Harming people during blockade
MORE than 30 people have been killed and several injured last week and till Tuesday of this week. The victims include political party activists, leaders and ordinary people. Nowadays, burning people seems to have become ‘in vogue’ in violent practices. Petrol bombs are hurled at vehicles to start a fire.
What are the political parties doing in the name of protests? Why are they setting fire not only on vehicles but also people? Politicians may say they are protesting against autocracy for the sake of democracy. But how is harming innocent citizens a democratic practice? They protestors may argue that the government does not pay heed to their peaceful demonstrations such as human chains but such violent methods where people are harmed cannot be the way to protest against the current incumbent.
The opposition leader has given a statement recently that innocent people must not be harmed for they are not the rivals. Yet, there is widespread violence in the country. On the other hand, the government is on a spree of arresting opposition party leaders to add more fuel to the fire. The Awami League-led regime has arrested several innocent people during their tenure. People hate such activities of a regime that claims to be democratic and yet do everything that goes against the principles of democracy.
Given scores of arrests of BNP leaders, the opposition will not be willing to embrace peaceful means of protests for their lack of effectiveness. If the government wants to make the opposition party leaders appear as terrorists by not giving them the space to protest, people are not fools that they cannot understand actual facts and intentions behind the action of the incumbents.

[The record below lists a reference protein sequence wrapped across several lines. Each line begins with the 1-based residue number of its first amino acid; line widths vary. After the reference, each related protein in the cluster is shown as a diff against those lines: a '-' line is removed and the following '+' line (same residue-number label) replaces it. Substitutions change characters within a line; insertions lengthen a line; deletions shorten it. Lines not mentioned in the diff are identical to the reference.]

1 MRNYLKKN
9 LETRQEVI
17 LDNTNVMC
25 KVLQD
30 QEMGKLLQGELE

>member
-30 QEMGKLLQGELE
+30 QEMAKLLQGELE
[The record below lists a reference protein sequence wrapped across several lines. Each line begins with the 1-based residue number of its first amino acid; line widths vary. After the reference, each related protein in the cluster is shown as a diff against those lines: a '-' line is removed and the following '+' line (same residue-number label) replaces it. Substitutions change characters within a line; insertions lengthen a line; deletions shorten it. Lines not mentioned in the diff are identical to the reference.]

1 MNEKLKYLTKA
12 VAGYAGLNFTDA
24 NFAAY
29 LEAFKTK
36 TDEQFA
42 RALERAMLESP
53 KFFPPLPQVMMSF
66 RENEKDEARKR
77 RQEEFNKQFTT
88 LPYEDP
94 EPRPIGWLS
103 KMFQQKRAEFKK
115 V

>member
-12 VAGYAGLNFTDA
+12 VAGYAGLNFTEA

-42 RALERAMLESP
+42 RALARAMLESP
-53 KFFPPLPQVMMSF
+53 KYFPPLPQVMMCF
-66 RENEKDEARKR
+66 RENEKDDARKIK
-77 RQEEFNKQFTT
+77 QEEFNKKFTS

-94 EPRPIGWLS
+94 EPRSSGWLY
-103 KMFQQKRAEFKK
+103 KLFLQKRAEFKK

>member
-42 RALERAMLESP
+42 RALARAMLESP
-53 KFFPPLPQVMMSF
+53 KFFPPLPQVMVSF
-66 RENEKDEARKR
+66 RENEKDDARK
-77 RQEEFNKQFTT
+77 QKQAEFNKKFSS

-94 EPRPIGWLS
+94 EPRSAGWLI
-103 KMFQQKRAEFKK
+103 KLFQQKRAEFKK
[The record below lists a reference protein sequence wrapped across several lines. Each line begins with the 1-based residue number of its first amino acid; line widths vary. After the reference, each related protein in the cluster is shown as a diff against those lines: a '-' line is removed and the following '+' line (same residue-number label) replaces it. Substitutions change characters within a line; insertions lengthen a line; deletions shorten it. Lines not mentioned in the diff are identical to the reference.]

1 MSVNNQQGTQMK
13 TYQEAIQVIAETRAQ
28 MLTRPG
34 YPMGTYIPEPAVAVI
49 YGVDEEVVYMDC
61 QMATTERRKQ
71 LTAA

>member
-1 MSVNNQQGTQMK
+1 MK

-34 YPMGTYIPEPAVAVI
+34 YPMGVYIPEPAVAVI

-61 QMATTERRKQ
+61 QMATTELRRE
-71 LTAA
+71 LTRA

On the other hand, if the opposition fails to keep their protests and demands at a rational level, people’s opinion will not sway in their favour. Constructive dialogue is the best democratic way to solve any dispute between political parties and arrive at a common ground.
In my view, no government has ever been elected twice consecutively in our country for their uncompassionate and undemocratic attitude towards the opposition. People of Bangladesh resent injustice to anybody. Widespread arrests of opposition leaders and journalists are great injustice. I think this has lessened popularity of Awami League government drastically.
Bangladesh is gradually strengthening its economy and technology but confrontational politics is holding us back from our progress.
There should be an interim government which should enable a dialogue between feuding political parties on the election agenda, practices of human rights, justice and democracy. Competing political parties should reveal how they can develop sectors such as agriculture, communication and technology, on the basis of which, people should vote them. But these agendas hardly seem to be in focus due to hartals and countrywide blockades by the mai8n opposition political party coalition and the ruling party’s efforts to hold on to power no matter what.
Founder and research fellow at the Centre for Strategic Analysis
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